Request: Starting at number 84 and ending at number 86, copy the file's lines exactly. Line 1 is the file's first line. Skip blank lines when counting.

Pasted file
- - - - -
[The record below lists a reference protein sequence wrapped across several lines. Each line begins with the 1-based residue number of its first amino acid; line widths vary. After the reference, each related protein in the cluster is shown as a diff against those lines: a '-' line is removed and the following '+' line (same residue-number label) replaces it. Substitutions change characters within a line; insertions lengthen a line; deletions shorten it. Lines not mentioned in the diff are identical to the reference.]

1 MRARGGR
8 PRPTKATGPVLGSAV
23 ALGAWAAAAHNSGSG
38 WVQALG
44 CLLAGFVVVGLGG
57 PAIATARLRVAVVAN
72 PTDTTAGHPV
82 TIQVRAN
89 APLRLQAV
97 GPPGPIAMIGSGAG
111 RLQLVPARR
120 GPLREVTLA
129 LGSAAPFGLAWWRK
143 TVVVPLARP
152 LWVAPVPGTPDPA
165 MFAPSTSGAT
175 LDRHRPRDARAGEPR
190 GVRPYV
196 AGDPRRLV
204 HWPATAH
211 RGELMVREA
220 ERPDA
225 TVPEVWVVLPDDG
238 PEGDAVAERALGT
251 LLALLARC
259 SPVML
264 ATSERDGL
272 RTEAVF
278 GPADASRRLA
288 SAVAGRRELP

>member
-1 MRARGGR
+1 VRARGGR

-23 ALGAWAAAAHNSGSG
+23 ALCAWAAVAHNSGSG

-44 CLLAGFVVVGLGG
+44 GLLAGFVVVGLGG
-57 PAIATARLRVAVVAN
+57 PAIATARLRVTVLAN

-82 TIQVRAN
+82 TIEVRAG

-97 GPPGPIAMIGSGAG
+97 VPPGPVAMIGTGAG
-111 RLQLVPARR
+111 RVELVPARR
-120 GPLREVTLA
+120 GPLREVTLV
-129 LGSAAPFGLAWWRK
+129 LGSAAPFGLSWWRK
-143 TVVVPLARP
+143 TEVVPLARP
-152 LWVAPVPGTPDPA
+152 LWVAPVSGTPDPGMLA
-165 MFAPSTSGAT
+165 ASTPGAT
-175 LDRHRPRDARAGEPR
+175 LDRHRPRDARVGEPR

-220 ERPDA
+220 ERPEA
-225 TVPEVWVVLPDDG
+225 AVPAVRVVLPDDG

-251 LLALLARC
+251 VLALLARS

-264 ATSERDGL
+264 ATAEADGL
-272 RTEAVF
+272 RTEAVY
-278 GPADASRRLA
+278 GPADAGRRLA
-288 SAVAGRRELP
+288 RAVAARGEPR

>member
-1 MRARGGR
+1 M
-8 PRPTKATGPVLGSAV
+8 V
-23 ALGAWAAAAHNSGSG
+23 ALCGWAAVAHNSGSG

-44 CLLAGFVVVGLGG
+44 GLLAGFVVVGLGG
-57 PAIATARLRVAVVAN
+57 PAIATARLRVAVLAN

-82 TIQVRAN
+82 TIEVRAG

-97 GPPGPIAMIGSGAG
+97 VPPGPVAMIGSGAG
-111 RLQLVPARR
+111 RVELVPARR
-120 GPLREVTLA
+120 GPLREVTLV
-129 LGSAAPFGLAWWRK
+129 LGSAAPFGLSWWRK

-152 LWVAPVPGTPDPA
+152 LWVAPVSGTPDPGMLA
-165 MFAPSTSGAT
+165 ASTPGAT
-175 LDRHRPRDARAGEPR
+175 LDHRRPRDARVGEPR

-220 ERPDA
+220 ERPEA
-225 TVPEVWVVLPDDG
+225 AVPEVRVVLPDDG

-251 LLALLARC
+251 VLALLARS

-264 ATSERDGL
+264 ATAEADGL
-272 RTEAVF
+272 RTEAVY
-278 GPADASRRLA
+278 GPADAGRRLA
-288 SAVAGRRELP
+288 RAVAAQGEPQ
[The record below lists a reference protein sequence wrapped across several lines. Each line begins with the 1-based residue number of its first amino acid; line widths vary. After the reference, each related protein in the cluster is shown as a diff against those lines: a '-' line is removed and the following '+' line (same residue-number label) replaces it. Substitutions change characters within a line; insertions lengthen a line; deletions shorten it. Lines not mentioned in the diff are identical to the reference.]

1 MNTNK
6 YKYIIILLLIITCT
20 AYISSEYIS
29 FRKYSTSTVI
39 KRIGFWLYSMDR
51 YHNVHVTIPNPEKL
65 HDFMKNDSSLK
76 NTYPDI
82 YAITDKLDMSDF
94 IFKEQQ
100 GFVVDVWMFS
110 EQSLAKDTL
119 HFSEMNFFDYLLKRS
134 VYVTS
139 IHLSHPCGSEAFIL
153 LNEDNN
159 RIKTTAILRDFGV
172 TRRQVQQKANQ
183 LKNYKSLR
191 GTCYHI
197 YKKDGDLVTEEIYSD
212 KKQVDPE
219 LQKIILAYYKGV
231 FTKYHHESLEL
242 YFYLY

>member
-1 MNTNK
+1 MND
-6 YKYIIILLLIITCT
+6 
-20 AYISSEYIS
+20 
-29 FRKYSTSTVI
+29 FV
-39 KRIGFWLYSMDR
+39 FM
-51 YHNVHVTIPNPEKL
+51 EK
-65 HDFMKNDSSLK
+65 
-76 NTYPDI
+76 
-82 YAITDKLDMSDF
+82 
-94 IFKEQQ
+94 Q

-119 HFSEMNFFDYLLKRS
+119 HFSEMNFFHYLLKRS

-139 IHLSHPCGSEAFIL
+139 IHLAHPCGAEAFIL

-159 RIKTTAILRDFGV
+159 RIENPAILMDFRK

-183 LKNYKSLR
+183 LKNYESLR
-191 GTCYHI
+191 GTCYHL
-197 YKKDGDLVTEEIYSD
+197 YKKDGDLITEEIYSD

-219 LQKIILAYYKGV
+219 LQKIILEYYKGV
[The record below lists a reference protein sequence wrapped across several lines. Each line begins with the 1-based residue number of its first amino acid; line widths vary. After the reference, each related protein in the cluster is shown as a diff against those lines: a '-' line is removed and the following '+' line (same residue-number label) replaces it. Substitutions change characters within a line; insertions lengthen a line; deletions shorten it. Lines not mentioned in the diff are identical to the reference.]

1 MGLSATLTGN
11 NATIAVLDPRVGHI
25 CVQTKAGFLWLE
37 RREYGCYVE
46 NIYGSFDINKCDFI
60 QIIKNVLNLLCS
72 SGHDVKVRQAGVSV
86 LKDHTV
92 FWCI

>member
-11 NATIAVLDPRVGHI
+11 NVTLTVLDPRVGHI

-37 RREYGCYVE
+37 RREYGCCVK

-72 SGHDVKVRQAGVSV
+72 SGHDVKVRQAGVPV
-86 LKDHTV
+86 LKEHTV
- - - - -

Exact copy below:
-82 TIQVRAN
+82 TIEVRAG

-97 GPPGPIAMIGSGAG